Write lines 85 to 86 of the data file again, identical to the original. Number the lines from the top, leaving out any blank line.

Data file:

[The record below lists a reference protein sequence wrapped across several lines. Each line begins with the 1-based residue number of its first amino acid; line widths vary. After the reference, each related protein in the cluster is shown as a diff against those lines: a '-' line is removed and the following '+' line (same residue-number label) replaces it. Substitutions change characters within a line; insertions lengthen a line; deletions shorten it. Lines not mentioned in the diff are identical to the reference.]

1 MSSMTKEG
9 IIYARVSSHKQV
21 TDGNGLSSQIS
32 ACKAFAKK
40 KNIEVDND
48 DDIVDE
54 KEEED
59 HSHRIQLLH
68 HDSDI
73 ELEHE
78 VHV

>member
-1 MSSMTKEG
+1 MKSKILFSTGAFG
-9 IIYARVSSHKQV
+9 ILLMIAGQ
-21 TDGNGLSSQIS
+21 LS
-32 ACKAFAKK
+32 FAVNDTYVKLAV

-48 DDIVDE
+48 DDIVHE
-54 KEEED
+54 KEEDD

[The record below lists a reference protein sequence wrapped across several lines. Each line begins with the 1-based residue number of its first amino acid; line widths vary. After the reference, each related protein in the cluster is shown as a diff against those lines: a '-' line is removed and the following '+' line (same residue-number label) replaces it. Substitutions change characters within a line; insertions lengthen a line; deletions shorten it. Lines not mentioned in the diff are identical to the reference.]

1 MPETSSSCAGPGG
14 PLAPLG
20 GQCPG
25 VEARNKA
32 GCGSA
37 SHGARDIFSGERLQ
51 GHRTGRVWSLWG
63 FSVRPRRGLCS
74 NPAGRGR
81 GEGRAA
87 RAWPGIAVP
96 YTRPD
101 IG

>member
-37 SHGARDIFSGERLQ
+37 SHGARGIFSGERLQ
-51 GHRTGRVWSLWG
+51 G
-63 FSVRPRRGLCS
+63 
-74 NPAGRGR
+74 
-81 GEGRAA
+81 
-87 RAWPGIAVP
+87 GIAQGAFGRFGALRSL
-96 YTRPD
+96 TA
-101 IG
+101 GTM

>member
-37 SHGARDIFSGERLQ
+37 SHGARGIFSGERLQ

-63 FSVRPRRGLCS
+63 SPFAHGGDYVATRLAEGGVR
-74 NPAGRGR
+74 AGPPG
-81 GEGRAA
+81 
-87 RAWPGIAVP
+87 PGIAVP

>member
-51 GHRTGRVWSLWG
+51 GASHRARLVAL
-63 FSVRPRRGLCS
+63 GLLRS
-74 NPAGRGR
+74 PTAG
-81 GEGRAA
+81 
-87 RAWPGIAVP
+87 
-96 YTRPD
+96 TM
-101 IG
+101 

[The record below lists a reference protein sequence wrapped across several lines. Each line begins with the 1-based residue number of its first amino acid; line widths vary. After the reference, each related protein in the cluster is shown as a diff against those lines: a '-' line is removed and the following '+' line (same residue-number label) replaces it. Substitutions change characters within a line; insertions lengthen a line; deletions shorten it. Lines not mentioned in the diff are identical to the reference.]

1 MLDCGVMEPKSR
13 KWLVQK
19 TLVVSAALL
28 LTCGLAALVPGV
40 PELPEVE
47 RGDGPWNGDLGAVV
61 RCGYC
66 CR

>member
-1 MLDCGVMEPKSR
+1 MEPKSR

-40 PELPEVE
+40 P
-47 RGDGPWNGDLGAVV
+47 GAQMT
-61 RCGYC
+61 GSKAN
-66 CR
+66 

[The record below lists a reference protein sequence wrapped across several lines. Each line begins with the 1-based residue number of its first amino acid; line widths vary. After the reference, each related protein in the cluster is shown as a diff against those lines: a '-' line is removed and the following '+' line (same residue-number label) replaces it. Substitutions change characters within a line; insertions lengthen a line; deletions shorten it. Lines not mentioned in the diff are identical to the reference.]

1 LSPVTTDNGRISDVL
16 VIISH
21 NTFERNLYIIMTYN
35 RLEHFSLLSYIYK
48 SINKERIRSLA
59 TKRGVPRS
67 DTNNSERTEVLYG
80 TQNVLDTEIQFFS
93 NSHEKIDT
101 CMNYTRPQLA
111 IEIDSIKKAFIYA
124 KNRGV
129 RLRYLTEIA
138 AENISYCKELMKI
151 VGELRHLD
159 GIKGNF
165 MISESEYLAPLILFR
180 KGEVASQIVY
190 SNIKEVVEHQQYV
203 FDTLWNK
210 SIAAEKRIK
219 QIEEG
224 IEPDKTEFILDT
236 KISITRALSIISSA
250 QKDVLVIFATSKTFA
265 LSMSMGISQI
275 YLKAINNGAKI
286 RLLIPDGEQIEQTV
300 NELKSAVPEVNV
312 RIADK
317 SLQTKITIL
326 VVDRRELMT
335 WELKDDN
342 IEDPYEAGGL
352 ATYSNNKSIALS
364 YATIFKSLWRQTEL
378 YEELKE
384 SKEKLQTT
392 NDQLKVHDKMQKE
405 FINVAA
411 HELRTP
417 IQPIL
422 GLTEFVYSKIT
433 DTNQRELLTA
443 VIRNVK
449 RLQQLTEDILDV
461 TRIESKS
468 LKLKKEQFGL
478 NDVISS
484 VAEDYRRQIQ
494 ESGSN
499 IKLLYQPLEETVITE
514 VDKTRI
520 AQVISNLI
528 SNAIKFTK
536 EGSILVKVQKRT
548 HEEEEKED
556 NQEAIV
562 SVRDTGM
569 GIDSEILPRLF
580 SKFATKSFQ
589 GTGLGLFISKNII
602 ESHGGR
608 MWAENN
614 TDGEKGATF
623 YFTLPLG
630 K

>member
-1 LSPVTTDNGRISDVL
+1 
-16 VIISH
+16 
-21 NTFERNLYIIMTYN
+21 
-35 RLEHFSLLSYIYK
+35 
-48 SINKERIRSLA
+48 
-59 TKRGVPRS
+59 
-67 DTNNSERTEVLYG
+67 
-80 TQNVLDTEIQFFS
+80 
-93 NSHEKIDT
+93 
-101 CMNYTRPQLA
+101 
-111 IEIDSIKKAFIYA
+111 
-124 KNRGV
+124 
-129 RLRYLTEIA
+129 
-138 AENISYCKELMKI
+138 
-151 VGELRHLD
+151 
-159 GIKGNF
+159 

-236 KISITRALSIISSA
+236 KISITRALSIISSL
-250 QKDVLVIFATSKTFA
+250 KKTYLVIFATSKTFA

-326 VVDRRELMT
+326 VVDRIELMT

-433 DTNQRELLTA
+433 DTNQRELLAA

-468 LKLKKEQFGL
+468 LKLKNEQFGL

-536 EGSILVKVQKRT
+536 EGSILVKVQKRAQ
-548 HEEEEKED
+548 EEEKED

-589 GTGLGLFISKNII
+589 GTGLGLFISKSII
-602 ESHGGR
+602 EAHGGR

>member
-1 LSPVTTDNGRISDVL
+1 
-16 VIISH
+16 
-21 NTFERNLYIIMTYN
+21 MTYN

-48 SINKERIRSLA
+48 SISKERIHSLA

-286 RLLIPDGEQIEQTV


13 KWLVQK
19 TLVVSAALL